Baker and Nosh
Address: 1303 Wilson Ave. Chicago, Il 60640
Miles from La Colombe Torrefaction: 751
Favorite blend: Corsica (“of Corsica”)

Baker & Nosh is a bijou bakery and café in uptown Chicago owned and operated by Bill Millholland & Terry Groff. When we met them on a very chilly day at their toasty shop, we got a chance to try their wonderful goods and learn their story.

Bill is the creator of the brilliant pastries and breads of which you see photos below. He discovered his passion for baking only after culinary school: “In culinary schools there’s usually culinary, pastry and some schools actually have bread as the third section. I studied culinary; so I know how to roast a chicken, beschamel sauce and all of that. After graduating I realized very quickly that it was a great education but I preferred the sweet aspect of pastry to culinary. I worked in restaurants in New York briefly. Then I started baking and learned bread baking. So when we opened this I knew that I wanted to be the neighborhood baker. And I think we’ve become that.”

They now have a very strong following who come in everyday whether there’s inches of snow or it’s 110 degrees. “We recently had a tree lighting ceremony and we were stunned at how many people came!” Terry continues in great surprise. “We had about 150 people here! We only posted it on facebook and put signs up. We let Uptown Update and Chamber of Commerce know but that was it. We had carolers, people brought ornaments, we gave away cider, cheese and coffee. If was wonderful.”

Coffee is essential to the store. “We have morning regulars who come in just for coffee. We’re still trying to figure out if people like Louisiane better or Corsica. I’m a Louisiane person, Bill’s favorite is Corsica.” Bill interrupts “Of course. In fact I call it “Of Corsica”.
But their specialties are the scrumptious pastries to go with the coffee. The stars of the store are the sticky buns, croissants, breakfast sandwiches and the coffee cake. The scone might replace all of that soon, though. We tried the tart cherry and oats scone and it was out of this world.

We notice the painting of sticky buns and ask about the recipe: “I’m using a recipe from Le Cordon Bleu for the dough. I actually changed it and made it a little sweeter. Then you roll out the dough, smear it with butter, cinnamon, brown sugar, raisins, nuts or whatever. Roll it up, cut it to pieces, then bake. That’s it.”

Bill makes it sound so easy. When Bill worked in Italy teaching at a cooking school in Tuscany he learned that he really loved teaching. “And I was a teacher for 7 years at Le Cordon Bleu College of Culinary Arts in Chicago leading up to opening this bakery so when I opened this we thought there should be a teaching aspect to it”

They do a bread class and a croissant class. To some, it may sound intimidating to try bread at home but Bill convinces us that it’s not that difficult.

“It’s four ingredients: Flour, yeast, water and salt. As long as you have an oven and the ability to knead dough, you’re good to go. I know any time there’s a recipe with the word ‘yeast’ in it people flip the page. Yes, yeast is very intimidating to some people; they don’t understand how it works or what it’s supposed to do. It has a life of its own. There are days that it’s happy, there are days that it’s angry. So one of the things we talk about in class is how do you recognize that and what you need to do to make it right. I believe I manage to take the intimidation out of the yeast products. The white bread I teach is the same as our baguette, which is a standard formula. And there’s the whole-wheat based dough. With that one I let the students put oats, flax, rye, sesame seeds or sunflower seeds so everyone can make their own multi-grain bread.” Any Chicago resident is lucky enough to be able to go by on a Monday or Tuesday night and give it a try.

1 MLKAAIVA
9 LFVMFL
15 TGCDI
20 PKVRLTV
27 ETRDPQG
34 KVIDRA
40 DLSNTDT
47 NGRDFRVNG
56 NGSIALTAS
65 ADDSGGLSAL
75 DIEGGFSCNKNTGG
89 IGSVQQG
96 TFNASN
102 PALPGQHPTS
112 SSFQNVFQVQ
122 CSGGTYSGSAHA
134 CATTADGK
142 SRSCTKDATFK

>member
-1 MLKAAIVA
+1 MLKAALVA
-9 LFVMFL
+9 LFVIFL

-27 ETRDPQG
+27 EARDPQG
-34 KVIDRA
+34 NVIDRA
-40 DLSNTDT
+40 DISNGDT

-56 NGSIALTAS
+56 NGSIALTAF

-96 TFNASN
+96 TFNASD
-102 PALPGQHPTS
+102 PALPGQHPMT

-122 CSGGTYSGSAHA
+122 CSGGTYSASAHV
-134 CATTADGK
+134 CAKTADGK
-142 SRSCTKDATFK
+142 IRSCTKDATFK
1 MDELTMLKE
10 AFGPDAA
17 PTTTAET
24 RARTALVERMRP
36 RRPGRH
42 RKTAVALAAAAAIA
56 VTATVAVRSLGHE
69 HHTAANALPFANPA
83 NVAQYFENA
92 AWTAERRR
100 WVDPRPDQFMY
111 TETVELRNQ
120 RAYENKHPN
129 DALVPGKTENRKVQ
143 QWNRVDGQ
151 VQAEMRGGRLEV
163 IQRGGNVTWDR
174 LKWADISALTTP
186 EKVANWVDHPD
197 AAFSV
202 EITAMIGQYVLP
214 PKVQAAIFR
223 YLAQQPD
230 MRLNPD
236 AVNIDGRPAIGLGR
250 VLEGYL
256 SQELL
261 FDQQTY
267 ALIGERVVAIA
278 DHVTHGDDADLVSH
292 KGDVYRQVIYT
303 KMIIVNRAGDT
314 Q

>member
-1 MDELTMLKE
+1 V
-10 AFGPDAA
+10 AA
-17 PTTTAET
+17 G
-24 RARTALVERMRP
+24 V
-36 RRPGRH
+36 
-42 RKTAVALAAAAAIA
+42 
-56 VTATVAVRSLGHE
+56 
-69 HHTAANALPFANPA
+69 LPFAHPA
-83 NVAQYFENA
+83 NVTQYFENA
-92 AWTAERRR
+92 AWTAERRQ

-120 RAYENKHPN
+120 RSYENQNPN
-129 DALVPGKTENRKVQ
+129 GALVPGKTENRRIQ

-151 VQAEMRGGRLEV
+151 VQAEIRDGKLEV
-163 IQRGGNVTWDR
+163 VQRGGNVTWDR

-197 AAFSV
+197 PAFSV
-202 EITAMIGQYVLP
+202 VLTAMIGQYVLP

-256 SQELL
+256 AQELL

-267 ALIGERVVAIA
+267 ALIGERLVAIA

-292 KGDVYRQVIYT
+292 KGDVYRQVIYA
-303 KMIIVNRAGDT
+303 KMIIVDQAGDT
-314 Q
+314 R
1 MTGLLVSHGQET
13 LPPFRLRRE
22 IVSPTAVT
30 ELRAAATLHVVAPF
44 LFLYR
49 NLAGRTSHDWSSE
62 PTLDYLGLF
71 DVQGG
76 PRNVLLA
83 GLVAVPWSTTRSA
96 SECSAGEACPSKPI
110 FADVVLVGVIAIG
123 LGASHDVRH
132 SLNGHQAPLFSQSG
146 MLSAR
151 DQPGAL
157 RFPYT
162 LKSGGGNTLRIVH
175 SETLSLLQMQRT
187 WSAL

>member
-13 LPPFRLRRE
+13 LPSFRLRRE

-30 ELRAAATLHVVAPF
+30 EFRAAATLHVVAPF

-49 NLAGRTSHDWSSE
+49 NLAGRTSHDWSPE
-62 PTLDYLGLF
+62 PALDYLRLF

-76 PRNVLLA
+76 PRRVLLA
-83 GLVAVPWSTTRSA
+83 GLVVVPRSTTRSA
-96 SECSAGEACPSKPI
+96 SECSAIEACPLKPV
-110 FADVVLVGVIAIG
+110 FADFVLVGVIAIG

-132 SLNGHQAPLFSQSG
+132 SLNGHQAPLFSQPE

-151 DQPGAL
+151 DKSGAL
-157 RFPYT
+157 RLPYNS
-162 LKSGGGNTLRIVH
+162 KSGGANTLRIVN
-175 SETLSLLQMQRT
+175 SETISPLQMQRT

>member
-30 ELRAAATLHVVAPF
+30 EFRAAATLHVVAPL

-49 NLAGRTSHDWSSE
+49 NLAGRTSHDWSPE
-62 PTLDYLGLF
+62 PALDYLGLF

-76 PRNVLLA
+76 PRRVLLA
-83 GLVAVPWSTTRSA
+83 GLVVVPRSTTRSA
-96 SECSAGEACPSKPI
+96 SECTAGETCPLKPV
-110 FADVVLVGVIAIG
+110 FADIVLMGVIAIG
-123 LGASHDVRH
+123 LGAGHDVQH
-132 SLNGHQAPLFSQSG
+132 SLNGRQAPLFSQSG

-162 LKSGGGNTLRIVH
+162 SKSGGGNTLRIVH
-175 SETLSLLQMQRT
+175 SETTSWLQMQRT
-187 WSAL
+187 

“When I search for recipes I find one and another that I like and marry them together. Then I’ll add or take out a couple of things like maybe I’ll want more nutmeg or to try a particular flavor profile. So I’ll make it my own but you gotta start somewhere.”Bill comes in around 4am to make the daily pastries and bread everyday as well as making breakfast sandwiches and frittatas.

“Frittatas change everyday: spinach, asparagus, tomatoes and pesto…”

And for the cheese, Terry tells the story: “Cheese came to us really. People present us with something they have found and we pick from those except for the ones Bill needed for the cheesecakes and recipes. I’m a little more adventurous I seek out new different stuff. One of those adventures has been the delice (Délice de Bourgogne). It was a replacement for another cheese of which we had run out. They hesitated to give it us because it’s a lot stronger but it’s a bestseller. It’s really a delicious tripple cream.”

This all began when Bill came into the cafe where Terry used to and one day he said “I want to open a bakery.” That was June 2010. Every day after that they talked about it and by August 2011 they were looking at properties. “We had the idea that we would keep going until something stopped us and that still hasn’t happened so here we are.”

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